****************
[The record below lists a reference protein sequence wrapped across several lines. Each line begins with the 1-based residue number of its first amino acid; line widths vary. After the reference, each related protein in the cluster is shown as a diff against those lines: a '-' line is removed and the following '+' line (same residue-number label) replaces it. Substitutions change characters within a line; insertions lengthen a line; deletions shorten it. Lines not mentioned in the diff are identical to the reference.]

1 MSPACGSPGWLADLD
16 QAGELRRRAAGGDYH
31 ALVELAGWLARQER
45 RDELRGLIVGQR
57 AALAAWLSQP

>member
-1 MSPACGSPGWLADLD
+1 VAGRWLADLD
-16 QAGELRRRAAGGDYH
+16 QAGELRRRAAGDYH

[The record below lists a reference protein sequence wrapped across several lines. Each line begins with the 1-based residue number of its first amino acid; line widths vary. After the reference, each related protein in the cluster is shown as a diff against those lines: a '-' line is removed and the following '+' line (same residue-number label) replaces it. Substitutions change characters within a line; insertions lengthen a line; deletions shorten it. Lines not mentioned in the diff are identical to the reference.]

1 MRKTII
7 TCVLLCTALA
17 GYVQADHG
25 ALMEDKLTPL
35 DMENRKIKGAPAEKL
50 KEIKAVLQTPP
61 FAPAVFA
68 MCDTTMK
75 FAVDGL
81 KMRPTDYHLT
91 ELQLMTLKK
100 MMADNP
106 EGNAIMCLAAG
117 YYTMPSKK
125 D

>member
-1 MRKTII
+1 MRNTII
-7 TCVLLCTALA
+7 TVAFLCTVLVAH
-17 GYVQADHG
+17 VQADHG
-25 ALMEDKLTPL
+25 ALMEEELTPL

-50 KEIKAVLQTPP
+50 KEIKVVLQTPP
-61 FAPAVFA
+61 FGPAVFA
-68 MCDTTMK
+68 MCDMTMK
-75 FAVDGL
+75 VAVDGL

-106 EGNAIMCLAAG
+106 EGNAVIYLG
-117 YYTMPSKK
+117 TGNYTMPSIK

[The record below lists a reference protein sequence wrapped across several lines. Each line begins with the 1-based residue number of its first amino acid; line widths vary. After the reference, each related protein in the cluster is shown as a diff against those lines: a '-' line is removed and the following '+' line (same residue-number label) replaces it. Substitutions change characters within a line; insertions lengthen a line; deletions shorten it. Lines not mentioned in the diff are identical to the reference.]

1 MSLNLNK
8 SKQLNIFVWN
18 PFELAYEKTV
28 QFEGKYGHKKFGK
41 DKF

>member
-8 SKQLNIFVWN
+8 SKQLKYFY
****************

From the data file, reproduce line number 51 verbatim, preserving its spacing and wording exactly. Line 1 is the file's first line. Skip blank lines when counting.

8 SKQLNIFVWN